International Monetary Fund (IMF) Managing Director Christine Lagarde said earlier in Hong Kong that import restrictions hurt everyone and governments need to steer clear of protectionism in all its forms.
Lagarde gave her speech at the Asia Global Institute of the University of Hong Kong on Wednesday after attending the Boao Forum for Asia in China's southern island province of Hainan.
Lagarde said that IMF, which earlier projected 3.9 percent global growth for 2018 and 2019, continues to be optimistic, but the momentum will eventually slow.
Amid the challenging outlook, she mentioned three priorities for the global economy, among which steering clear of protectionism is the first of all.
Not only do import restrictions lead to more expensive products and more limited choices, but they also prevent trade from playing its essential role in boosting productivity and spreading new technologies, she said, adding that even protected industries eventually suffer as they become less dynamic than their foreign competitors.
Lagarde admitted that there are unfair trade practices, which must be eliminated, while the best way to address these macroeconomic imbalances is not to impose tariffs, but to use policies that affect the economy as a whole, such as fiscal tools or structural reforms.
Guarding against fiscal and financial risk is another priority for global economy, Lagarde said, according to the IMF analysis, after a decade of easy financial conditions, global debt, both public and private, has reached an all-time high of 164 trillion U.S. dollars.
She said that high debt burdens have left governments, companies, and households more vulnerable to a sudden tightening of financial conditions. This potential shift could prompt market corrections, debt sustainability concerns, and capital flow reversals in emerging markets.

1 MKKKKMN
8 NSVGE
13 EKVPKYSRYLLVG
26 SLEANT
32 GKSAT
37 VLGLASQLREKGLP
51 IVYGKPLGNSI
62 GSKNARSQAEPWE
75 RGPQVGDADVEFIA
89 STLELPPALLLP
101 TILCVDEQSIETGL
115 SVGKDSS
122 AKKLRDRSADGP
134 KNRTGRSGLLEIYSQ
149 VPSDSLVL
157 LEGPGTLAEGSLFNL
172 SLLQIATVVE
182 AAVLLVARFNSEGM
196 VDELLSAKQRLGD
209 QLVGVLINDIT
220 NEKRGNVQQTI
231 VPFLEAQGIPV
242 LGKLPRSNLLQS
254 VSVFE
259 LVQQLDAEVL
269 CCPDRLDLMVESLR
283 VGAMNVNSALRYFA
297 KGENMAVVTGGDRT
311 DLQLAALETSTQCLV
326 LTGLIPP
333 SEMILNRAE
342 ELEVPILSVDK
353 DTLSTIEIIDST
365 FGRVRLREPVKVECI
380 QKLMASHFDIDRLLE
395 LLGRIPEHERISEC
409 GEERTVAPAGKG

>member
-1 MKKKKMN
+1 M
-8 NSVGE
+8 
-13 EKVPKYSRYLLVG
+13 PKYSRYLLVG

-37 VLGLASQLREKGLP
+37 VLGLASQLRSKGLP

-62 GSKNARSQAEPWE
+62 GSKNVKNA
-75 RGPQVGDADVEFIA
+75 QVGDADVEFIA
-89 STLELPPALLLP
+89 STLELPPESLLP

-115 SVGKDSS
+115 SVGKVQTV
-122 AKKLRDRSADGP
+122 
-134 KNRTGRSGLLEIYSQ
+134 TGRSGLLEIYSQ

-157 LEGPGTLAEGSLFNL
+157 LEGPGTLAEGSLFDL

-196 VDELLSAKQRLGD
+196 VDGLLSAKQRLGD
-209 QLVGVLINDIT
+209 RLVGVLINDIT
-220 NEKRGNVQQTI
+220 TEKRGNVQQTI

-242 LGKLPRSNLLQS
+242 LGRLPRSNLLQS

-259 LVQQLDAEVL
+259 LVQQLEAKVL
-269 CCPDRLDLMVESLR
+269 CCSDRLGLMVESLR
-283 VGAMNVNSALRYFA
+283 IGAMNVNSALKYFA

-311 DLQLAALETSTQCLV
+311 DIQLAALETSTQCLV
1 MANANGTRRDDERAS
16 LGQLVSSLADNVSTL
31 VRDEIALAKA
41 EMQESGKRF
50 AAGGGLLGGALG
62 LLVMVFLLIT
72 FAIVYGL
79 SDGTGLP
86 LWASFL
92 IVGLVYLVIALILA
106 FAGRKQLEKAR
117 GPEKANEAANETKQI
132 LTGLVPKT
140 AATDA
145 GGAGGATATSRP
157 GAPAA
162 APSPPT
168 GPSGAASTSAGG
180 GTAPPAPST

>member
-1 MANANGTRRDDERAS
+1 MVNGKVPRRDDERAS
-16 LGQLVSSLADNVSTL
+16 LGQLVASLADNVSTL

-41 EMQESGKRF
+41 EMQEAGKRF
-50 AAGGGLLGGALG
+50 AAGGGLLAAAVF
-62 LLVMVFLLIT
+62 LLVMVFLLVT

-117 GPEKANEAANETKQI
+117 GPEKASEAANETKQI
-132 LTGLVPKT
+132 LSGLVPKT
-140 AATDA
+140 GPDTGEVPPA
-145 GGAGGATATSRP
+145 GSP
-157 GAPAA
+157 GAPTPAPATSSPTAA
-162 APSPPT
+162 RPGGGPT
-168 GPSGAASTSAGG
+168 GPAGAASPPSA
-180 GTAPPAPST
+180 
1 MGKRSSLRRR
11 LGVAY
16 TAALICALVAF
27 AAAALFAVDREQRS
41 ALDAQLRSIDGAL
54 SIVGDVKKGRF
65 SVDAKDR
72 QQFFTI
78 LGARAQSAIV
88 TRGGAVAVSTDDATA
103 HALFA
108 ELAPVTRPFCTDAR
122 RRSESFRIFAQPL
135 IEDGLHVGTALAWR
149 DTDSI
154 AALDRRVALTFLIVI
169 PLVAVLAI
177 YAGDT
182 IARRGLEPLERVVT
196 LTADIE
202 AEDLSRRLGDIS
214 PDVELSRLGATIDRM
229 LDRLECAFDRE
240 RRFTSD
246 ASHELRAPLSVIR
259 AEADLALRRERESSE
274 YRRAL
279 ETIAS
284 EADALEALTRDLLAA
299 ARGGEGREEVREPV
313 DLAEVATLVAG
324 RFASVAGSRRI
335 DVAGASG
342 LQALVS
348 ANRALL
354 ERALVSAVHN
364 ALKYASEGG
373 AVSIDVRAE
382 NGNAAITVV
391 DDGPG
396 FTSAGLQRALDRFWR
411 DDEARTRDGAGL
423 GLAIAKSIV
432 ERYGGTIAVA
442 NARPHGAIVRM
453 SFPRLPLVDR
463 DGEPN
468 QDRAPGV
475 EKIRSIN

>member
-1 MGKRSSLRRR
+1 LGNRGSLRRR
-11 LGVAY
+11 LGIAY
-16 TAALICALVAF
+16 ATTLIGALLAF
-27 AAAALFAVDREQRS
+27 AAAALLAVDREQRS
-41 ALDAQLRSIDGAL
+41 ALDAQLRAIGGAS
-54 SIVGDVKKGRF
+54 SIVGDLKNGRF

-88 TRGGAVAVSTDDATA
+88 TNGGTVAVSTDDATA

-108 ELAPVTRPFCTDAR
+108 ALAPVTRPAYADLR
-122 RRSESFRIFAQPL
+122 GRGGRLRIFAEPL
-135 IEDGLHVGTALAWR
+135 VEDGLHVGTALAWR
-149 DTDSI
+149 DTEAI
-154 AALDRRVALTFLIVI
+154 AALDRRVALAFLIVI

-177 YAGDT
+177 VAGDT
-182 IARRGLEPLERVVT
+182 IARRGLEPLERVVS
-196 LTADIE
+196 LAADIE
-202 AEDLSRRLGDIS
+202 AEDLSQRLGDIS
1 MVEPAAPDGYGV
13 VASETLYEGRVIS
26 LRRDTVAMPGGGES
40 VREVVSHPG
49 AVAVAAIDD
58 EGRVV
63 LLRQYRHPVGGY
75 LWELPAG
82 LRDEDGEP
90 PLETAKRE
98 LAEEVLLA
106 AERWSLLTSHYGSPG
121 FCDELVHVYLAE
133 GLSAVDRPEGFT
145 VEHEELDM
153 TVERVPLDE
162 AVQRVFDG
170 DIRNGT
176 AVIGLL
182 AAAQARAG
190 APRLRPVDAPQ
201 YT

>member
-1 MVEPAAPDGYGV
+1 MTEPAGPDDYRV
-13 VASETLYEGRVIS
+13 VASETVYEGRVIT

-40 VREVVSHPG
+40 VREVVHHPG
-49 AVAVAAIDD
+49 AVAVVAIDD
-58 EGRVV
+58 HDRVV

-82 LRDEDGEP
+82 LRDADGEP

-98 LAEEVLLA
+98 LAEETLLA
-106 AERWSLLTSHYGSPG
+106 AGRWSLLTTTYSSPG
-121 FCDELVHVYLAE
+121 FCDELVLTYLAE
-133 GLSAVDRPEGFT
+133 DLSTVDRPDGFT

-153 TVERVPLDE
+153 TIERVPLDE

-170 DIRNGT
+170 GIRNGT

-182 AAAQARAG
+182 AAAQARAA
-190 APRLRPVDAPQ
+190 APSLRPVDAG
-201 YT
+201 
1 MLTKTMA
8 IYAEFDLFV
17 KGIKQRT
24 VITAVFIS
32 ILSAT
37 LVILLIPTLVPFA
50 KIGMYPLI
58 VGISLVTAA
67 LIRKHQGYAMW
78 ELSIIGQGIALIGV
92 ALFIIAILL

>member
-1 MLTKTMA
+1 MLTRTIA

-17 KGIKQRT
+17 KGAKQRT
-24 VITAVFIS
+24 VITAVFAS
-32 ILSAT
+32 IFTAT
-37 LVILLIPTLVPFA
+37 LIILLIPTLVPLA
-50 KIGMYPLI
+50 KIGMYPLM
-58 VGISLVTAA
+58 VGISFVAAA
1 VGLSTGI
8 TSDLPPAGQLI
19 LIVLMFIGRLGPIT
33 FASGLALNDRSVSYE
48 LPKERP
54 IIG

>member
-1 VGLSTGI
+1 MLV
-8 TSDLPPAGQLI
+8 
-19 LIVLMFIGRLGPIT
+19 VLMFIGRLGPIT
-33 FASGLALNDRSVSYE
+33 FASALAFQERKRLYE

"We must use the current window of opportunity to prepare for the challenges ahead," which, she said is about building policy buffers, i.e. creating more room to act when the next downturn inevitably comes.
For many economies, it means reducing government deficits, strengthening fiscal frameworks, and placing public debt on a gradual downward path. This should be done in a growth-friendly way through more efficient spending and progressive taxation.
It also calls for more exchange rate flexibility to cope with volatile capital flows, especially in emerging and developing countries, she added.
Fostering long-term growth that benefits everyone is also important, Lagarde said, noting that fostering stronger and more inclusive growth is a key challenge, and countries need to step up economic reforms and policy actions to boost productivity and potential growth.